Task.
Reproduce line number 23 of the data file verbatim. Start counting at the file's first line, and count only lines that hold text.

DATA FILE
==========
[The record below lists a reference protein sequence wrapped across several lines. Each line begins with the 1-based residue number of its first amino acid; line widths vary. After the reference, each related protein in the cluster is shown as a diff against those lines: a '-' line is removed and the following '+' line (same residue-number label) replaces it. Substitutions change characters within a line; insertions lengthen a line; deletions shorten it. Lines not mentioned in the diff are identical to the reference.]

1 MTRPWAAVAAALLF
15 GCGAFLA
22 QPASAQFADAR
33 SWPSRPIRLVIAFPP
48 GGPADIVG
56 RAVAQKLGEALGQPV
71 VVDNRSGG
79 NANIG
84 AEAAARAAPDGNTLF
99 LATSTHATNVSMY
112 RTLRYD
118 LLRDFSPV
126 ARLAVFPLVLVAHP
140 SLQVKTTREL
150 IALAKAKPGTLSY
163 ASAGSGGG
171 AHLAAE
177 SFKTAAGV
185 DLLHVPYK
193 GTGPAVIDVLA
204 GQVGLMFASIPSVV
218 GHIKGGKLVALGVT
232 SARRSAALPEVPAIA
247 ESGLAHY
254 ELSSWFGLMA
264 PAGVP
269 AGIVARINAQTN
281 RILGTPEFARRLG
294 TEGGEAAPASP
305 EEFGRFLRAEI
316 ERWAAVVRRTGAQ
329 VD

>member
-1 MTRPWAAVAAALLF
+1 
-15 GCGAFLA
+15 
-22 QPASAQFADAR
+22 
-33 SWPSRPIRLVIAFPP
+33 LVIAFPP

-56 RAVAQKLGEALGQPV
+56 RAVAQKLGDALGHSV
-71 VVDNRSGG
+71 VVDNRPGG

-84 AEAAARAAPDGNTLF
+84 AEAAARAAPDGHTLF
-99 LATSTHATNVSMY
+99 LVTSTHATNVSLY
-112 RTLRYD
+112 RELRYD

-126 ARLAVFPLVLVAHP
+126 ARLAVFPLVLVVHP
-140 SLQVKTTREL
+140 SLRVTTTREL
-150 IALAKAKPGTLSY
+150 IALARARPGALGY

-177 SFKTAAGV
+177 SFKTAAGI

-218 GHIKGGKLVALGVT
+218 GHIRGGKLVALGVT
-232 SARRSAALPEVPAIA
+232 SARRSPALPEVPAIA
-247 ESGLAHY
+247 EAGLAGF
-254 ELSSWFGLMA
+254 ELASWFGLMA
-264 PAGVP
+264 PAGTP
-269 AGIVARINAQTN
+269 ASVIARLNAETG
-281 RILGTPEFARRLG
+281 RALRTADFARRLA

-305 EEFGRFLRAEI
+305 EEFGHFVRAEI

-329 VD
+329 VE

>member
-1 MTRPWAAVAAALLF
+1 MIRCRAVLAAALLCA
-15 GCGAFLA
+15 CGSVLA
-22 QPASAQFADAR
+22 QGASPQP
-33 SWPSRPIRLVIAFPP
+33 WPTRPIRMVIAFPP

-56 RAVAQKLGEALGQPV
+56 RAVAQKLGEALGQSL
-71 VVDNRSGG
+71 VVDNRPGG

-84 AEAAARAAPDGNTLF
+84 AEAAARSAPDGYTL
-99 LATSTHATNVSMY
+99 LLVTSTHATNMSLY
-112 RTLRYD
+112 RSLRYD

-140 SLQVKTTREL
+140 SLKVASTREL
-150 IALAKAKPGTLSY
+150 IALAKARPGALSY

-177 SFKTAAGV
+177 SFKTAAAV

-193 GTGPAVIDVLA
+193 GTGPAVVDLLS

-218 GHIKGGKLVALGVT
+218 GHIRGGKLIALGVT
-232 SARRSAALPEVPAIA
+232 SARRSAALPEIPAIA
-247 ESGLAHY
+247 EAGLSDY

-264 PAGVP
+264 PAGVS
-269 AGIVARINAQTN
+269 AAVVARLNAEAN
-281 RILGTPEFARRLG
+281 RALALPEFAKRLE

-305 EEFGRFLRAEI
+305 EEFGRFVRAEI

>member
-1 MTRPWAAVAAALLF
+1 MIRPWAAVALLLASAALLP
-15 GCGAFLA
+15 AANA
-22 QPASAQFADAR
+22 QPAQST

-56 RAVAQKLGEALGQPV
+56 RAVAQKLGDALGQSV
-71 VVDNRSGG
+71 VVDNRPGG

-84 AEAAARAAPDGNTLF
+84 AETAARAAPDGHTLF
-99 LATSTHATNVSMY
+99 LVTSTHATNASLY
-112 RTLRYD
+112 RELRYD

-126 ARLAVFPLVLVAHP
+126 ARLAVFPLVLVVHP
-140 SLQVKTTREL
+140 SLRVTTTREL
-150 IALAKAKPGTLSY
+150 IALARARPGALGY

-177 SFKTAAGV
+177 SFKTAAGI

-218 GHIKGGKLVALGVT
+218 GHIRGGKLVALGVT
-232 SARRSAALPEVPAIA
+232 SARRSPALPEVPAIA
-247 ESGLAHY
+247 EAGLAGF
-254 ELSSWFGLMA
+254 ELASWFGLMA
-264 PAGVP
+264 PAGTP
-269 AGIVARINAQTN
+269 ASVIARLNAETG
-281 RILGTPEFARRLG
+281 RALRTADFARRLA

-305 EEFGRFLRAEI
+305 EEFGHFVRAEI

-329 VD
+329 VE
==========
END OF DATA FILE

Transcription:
218 GHIKGGKLVALGVT